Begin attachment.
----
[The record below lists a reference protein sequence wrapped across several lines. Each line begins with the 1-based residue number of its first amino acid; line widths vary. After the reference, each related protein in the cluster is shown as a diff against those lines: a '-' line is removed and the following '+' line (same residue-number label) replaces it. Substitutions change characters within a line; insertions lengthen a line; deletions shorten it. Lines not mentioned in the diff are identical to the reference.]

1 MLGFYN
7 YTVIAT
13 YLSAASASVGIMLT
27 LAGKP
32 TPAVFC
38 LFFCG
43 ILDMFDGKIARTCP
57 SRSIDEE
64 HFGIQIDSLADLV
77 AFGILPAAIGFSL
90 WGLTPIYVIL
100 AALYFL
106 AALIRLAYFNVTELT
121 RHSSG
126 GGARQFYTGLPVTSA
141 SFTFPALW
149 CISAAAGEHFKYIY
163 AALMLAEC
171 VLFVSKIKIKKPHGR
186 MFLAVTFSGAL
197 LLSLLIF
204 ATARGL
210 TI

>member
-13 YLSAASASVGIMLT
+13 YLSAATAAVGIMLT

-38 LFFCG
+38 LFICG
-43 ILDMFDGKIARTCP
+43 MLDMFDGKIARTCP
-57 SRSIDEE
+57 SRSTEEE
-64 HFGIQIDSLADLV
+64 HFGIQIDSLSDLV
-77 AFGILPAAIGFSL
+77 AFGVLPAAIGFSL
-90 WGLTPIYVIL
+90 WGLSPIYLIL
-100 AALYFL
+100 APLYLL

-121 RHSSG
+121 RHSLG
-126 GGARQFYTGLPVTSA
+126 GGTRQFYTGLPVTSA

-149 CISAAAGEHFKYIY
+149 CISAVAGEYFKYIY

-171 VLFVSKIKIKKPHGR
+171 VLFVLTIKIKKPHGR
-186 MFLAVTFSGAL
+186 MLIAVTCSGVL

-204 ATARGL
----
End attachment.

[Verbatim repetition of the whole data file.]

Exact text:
[The record below lists a reference protein sequence wrapped across several lines. Each line begins with the 1-based residue number of its first amino acid; line widths vary. After the reference, each related protein in the cluster is shown as a diff against those lines: a '-' line is removed and the following '+' line (same residue-number label) replaces it. Substitutions change characters within a line; insertions lengthen a line; deletions shorten it. Lines not mentioned in the diff are identical to the reference.]

1 MLGFYN
7 YTVIAT
13 YLSAASASVGIMLT
27 LAGKP
32 TPAVFC
38 LFFCG
43 ILDMFDGKIARTCP
57 SRSIDEE
64 HFGIQIDSLADLV
77 AFGILPAAIGFSL
90 WGLTPIYVIL
100 AALYFL
106 AALIRLAYFNVTELT
121 RHSSG
126 GGARQFYTGLPVTSA
141 SFTFPALW
149 CISAAAGEHFKYIY
163 AALMLAEC
171 VLFVSKIKIKKPHGR
186 MFLAVTFSGAL
197 LLSLLIF
204 ATARGL
210 TI

>member
-13 YLSAASASVGIMLT
+13 YLSAATAAVGIMLT

-38 LFFCG
+38 LFICG
-43 ILDMFDGKIARTCP
+43 MLDMFDGKIARTCP
-57 SRSIDEE
+57 SRSTEEE
-64 HFGIQIDSLADLV
+64 HFGIQIDSLSDLV
-77 AFGILPAAIGFSL
+77 AFGVLPAAIGFSL
-90 WGLTPIYVIL
+90 WGLSPIYLIL
-100 AALYFL
+100 APLYLL

-121 RHSSG
+121 RHSLG
-126 GGARQFYTGLPVTSA
+126 GGTRQFYTGLPVTSA

-149 CISAAAGEHFKYIY
+149 CISAVAGEYFKYIY

-171 VLFVSKIKIKKPHGR
+171 VLFVLTIKIKKPHGR
-186 MFLAVTFSGAL
+186 MLIAVTCSGVL

-204 ATARGL